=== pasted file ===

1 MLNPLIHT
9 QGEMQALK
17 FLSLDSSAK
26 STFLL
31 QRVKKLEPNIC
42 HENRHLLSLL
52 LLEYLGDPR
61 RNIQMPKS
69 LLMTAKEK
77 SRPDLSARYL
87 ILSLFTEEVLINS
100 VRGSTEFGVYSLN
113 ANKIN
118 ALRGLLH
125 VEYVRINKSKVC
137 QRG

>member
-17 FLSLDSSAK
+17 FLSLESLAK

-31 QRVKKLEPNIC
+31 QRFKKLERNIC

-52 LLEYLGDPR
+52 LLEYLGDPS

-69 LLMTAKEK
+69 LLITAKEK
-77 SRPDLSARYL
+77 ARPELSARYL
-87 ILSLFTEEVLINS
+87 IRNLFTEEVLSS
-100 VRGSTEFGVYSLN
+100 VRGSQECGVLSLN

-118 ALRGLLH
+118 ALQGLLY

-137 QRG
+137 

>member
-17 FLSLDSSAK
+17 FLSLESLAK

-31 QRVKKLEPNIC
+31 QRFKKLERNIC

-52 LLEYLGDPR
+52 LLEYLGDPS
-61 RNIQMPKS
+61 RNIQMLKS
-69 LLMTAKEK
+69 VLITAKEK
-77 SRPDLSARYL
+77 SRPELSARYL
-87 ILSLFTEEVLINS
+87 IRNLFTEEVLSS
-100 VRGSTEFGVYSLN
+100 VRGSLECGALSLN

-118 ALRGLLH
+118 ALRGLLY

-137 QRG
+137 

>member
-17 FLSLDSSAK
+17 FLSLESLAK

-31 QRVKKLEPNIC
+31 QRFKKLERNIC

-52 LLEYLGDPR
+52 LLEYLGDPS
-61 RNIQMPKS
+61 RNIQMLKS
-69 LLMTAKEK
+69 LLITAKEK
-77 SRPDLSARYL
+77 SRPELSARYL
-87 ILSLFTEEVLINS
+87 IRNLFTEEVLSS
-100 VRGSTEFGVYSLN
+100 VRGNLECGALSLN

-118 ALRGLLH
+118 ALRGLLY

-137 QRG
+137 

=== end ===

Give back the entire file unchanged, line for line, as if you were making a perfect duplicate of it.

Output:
1 MLNPLIHT
9 QGEMQALK
17 FLSLDSSAK
26 STFLL
31 QRVKKLEPNIC
42 HENRHLLSLL
52 LLEYLGDPR
61 RNIQMPKS
69 LLMTAKEK
77 SRPDLSARYL
87 ILSLFTEEVLINS
100 VRGSTEFGVYSLN
113 ANKIN
118 ALRGLLH
125 VEYVRINKSKVC
137 QRG

>member
-17 FLSLDSSAK
+17 FLSLESLAK

-31 QRVKKLEPNIC
+31 QRFKKLERNIC

-52 LLEYLGDPR
+52 LLEYLGDPS

-69 LLMTAKEK
+69 LLITAKEK
-77 SRPDLSARYL
+77 ARPELSARYL
-87 ILSLFTEEVLINS
+87 IRNLFTEEVLSS
-100 VRGSTEFGVYSLN
+100 VRGSQECGVLSLN

-118 ALRGLLH
+118 ALQGLLY

-137 QRG
+137 

>member
-17 FLSLDSSAK
+17 FLSLESLAK

-31 QRVKKLEPNIC
+31 QRFKKLERNIC

-52 LLEYLGDPR
+52 LLEYLGDPS
-61 RNIQMPKS
+61 RNIQMLKS
-69 LLMTAKEK
+69 VLITAKEK
-77 SRPDLSARYL
+77 SRPELSARYL
-87 ILSLFTEEVLINS
+87 IRNLFTEEVLSS
-100 VRGSTEFGVYSLN
+100 VRGSLECGALSLN

-118 ALRGLLH
+118 ALRGLLY

-137 QRG
+137 

>member
-17 FLSLDSSAK
+17 FLSLESLAK

-31 QRVKKLEPNIC
+31 QRFKKLERNIC

-52 LLEYLGDPR
+52 LLEYLGDPS
-61 RNIQMPKS
+61 RNIQMLKS
-69 LLMTAKEK
+69 LLITAKEK
-77 SRPDLSARYL
+77 SRPELSARYL
-87 ILSLFTEEVLINS
+87 IRNLFTEEVLSS
-100 VRGSTEFGVYSLN
+100 VRGNLECGALSLN

-118 ALRGLLH
+118 ALRGLLY

-137 QRG
+137 